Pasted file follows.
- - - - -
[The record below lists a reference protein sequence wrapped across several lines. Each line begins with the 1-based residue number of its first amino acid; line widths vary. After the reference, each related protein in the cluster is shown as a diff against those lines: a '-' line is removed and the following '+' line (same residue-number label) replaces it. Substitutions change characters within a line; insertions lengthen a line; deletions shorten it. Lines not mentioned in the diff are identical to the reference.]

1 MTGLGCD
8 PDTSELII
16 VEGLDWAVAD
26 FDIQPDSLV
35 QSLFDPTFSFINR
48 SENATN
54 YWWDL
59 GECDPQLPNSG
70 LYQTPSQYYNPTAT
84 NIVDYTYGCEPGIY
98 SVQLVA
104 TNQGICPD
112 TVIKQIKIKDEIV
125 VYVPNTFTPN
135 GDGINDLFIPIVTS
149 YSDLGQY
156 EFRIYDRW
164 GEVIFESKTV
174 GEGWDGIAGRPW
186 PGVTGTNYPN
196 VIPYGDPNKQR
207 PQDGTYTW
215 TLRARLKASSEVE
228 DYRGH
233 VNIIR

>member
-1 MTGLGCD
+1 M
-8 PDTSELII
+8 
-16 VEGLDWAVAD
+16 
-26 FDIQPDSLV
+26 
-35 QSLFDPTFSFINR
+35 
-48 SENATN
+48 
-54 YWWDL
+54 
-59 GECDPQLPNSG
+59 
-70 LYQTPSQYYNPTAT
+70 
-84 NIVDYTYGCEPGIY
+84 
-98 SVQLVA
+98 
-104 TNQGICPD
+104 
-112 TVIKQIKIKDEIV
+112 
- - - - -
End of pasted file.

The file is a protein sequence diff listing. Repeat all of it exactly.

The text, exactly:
[The record below lists a reference protein sequence wrapped across several lines. Each line begins with the 1-based residue number of its first amino acid; line widths vary. After the reference, each related protein in the cluster is shown as a diff against those lines: a '-' line is removed and the following '+' line (same residue-number label) replaces it. Substitutions change characters within a line; insertions lengthen a line; deletions shorten it. Lines not mentioned in the diff are identical to the reference.]

1 MTGLGCD
8 PDTSELII
16 VEGLDWAVAD
26 FDIQPDSLV
35 QSLFDPTFSFINR
48 SENATN
54 YWWDL
59 GECDPQLPNSG
70 LYQTPSQYYNPTAT
84 NIVDYTYGCEPGIY
98 SVQLVA
104 TNQGICPD
112 TVIKQIKIKDEIV
125 VYVPNTFTPN
135 GDGINDLFIPIVTS
149 YSDLGQY
156 EFRIYDRW
164 GEVIFESKTV
174 GEGWDGIAGRPW
186 PGVTGTNYPN
196 VIPYGDPNKQR
207 PQDGTYTW
215 TLRARLKASSEVE
228 DYRGH
233 VNIIR

>member
-1 MTGLGCD
+1 M
-8 PDTSELII
+8 
-16 VEGLDWAVAD
+16 
-26 FDIQPDSLV
+26 
-35 QSLFDPTFSFINR
+35 
-48 SENATN
+48 
-54 YWWDL
+54 
-59 GECDPQLPNSG
+59 
-70 LYQTPSQYYNPTAT
+70 
-84 NIVDYTYGCEPGIY
+84 
-98 SVQLVA
+98 
-104 TNQGICPD
+104 
-112 TVIKQIKIKDEIV
+112 